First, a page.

New courage, and revive, though now they lie
Grovelling and prostrate on yon lake of fire,
As we ere while, astounded and amaz'd;
No wonder, fall'n such a pernicious height.

He scarce had ceas'd, when the superior fiend Was moving to the shore : his pond'rous shield, Ethereal temper, massy, large, and round, Behind him cast; the broad circumference Hung on his shoulders like the moon, whose orb Through optic glass the Tuscan artist views At evening from the top of Fesole, Or in Valdarno, to descry new lands, Rivers, or mountains, in her spotty globe. His spear, to equal which the tallest pine Hewn on Norwegian hills, to be the mast Of some great admiral, were but a wand, He walk'd with, to support uneasy steps Over the burning marle, not like these steps On heaven's azure ; and the torrid climę

Smote on him sore besides, vaulted with fire .
Nathless he so endur'd, till on the beach
Of that inflamed sea, he stood, and call'd
His legions, angel forms, who lay entranc'

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Thick as autumnal leaves that strew the brooks
In Vallombrosa, where th’ Etrurian shades,
High over-arch'd, embow'r; or scatter'd sedge
Afloat, when with fierce winds Orion arm'd
Hath vex'd the Red-Sea coast, whose waves o'erthrew
Busiris and his Memphian chivalry, ..
While with perfidious hatred they pursu'd

I The sojourners of Goshen, who beheld From the safe shore, their floating carcasses And broken chariot wheels : so thick bestrown," Abject and lost lay these, covering the flood, Under amazement of their hideous change. He callid so loud, that all the hollow deep Of hell résounded. Princes, potentates, Warriors, the flower of heav'n! once yours, now lost ! If such astonishment as this can seize Eternal spirits; or have ye chosen this place, After the toil of battle, to repose Your wearied virtue, for the ease you find To slumber here, as in the vales of heav'n?' ip Or in this abject posture have ye sworn T'adore the conqueror, who now beholds Cherub and seraph rolling in the flood, With scatter'd arms and ensigns, till anon His 'swift pursuers from heav'n's gates discerns Th’advantage, and descending, tread us down ! Thus drooping, or with link'd thunderbolts is Transfix us to the bottom of this gulf? Awake, arise, or be for ever fallin!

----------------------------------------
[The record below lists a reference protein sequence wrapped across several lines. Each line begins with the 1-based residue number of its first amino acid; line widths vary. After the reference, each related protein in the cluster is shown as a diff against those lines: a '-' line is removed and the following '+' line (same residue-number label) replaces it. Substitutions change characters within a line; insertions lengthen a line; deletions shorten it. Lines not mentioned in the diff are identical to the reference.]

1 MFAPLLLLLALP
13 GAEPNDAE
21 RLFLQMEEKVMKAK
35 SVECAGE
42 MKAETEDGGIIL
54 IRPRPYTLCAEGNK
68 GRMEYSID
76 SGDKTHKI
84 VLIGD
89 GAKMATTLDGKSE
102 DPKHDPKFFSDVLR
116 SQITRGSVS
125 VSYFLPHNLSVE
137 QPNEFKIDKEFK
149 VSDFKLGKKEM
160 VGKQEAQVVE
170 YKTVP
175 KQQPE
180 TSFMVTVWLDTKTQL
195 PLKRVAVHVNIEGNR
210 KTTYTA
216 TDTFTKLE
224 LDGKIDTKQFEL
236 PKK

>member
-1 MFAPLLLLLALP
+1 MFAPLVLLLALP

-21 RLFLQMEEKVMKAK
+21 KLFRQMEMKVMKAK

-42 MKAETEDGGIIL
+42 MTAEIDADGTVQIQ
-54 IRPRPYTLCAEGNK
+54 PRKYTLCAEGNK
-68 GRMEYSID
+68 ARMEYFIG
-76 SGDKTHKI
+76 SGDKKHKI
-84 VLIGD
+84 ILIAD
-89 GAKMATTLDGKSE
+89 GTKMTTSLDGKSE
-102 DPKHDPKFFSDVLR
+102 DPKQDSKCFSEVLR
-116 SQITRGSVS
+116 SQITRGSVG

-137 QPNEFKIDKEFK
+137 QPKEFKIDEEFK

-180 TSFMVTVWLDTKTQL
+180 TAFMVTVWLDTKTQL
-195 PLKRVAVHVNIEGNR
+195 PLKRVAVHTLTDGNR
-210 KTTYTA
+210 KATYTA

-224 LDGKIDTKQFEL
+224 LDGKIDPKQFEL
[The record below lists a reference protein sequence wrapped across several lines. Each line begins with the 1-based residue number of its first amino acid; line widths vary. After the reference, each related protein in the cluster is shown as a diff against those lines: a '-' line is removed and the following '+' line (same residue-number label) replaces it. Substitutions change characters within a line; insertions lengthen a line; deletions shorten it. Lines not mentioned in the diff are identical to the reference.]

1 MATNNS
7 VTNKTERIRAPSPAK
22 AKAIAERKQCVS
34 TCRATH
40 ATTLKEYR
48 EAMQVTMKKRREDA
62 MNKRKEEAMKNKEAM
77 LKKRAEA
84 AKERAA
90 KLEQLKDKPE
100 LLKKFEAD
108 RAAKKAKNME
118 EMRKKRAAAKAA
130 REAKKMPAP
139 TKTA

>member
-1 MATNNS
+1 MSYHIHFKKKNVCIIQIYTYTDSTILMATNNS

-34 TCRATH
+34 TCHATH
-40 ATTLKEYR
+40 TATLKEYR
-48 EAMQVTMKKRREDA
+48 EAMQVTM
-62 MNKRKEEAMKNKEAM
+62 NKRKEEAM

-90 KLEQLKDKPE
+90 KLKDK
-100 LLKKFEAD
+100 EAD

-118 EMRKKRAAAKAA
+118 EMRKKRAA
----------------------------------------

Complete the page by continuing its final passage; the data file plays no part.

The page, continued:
They heard, and were alash'd, and up they sprang) Upon the wing; as when men wont to watch On duty, sleeping found by whom they dread, -':?! Rouse, and bestir themselves ere well awake. .! Nor did they not perceive the evil plight' : ? In which they were, or the fierce pains not feel ;

Yet to their general's voice they soon obey'd
Innumerable. As when the potent rod
Of Amram's son, in Egypt's evil day,
Wav'd round the coast, up call'd a pitchy cloud!
Of locusts, warping on the eastern wind,
That o'er the realm of impious Pharaoh hung
Like night, and darken’d all the land of Nile :
So numberless were those bad angels seen
Hovering on wing under the cope of hell,
'Twixt upper, nether, and surrounding fires ;
Till, as a signal giv'n, th' uplifted spear
Of their great sultan waving to direct
Their course, in even balance down they light
On the firm brimstone, and fill all the plain;
A multitude, like which the populous north
Pour'd never from her frozen loins, to pass
Rhene or the Danaw, when her barb'rous sons
Came like a deluge on the south, and spread
Beneath Gibraltar to the Lybian sands.
Forthwith from every squadron, and each band,
The heads, and leaders, thither haste where stood
Their great commander; godlike shapes, and forms
Excelling human ; princely dignities,
And pow'rs that erst in heaven sat on thrones ;
Though of their names in heav'nly records now
Be no memorial, blotted out and raz'd
By their rebellion, from the book of life.
Nor had they yet among the sons of Eve
Got them new names, till, wand'ring o'er the earth,
Through God's high suff'rance for the trial of man';
By falsities and lies, the greatest part
Of mankind they corrupted to forsake
God their Creator, and th' invisible
Glory of him that made them, to transform
Oft to the image of a brute, adorn'd
With gay religions, full of pomp and gold,
And devils to adore for deities :
Then were they known to men by various names,